This Scripps article on the risks of unvaccinated children in schools is accessible, persuasive, and short enough that the other board members might actually read it.

And yclipse has it right: a private, church-based nursery school is not going to be covered under HIPAA health privacy regulations (or FERPA regulations, for that matter). If the school board does admit an unvaccinated child, they will have to consider whether they have an obligation to inform the parents of all the other children, who complied with the school's policy and have the reasonable expectation that other families will be required to do so as well.
posted by timeo danaos at 7:17 AM on September 7, 2009


Also, if this child IS permitted to enter the school, I would insist that a letter/phone call to each parent already registered there be sent out, so that everyone can be informed. That may cause parents to pull their kids out of the classroom, which may have a financial impact on your school.
posted by roomthreeseventeen at 7:37 AM on September 7, 2009 [1 favorite]


Immunized children are not exempt form getting sick; they are a lot less likely to get whatever they've been immunized against. One study of varicella (chickenpox) vax failure states that "Universal immunization of young children with 1 dose of varicella vaccine was recommended in the United States in 1995, and it has significantly decreased the incidence of chickenpox. Outbreaks of varicella, however, are reported among vaccinated children. Although vaccine effectiveness has usually been ~85%, rates as low as 44% have been observed. "

In other words: The risk of a vaxed kid contracting chickenpox from an unvaxed kid is not zero.

I would ask a pediatrician if a vaxed kid could then be a subclinical (asymptomatic) carrier of illnesses contracted from the unvaxed kid.

Breaking the rule to allow an unvaxed child into a vaxed setting is knowingly setting the stage for infection. The family made the choice not to have the immunization and refusal of admittance is a consequence of that choice. They knew it when they first said no.
posted by MonkeyToes at 7:43 AM on September 7, 2009 [1 favorite]


I have been asked to come to the meeting on Wednesday with facts in hand to support my position.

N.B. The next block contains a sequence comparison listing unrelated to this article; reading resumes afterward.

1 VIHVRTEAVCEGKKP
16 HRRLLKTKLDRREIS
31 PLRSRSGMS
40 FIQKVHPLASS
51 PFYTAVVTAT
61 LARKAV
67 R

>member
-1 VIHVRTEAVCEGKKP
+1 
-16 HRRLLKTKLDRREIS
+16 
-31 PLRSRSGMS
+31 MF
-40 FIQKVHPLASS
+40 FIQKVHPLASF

A lot of people here have given you very good advice about the relevant facts. But having the facts on your side, as you know, is only one part (and sometimes not at all a part) of winning an argument - just look at the insane birthers & deathers spewing their nonsense today.

I think you need to consider other appeals as well, including an appeal to authority and an appeal to emotion. If you go in alone, then no matter how much your fellow board members respect you, you're still just someone with a bunch of printouts from the Internet.

So, if the board would allow it, and if it would be feasible for you, I'd suggest trying to bring along a pediatrician or epidiomologist. In other words, you need your own "expert witness." This person can explain the medical concepts and recite statistics in a way which will be harder to assail, and he or she can also hopefully share some stories about the real-world consequences of failing to get vaccinated.

Obviously time is short. But do you have any friends who are doctors who could spare half an hour? Or maybe your own children's pediatrician would be willing to help out?
posted by Conrad Cornelius o'Donald o'Dell at 9:44 AM on September 7, 2009


Wow, so many good comments and sources of information. Thanks for all that!

Conrad, funny you should mention it, I do have a lot of printouts from the internet. :) I'm going to call around tomorrow to my children's pediatrician, and also the infectious diseases department at Children's Hospital of Philadelphia (I'm in PA). Of course today's a holiday, so I have about a day and a half to get some recommendations, but we'll see what happens.